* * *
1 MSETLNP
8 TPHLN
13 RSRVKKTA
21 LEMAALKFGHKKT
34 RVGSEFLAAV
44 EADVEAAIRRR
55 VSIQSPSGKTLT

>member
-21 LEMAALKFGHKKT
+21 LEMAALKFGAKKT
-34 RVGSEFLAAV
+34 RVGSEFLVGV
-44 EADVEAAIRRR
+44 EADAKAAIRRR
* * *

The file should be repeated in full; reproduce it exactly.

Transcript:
1 MSETLNP
8 TPHLN
13 RSRVKKTA
21 LEMAALKFGHKKT
34 RVGSEFLAAV
44 EADVEAAIRRR
55 VSIQSPSGKTLT

>member
-21 LEMAALKFGHKKT
+21 LEMAALKFGAKKT
-34 RVGSEFLAAV
+34 RVGSEFLVGV
-44 EADVEAAIRRR
+44 EADAKAAIRRR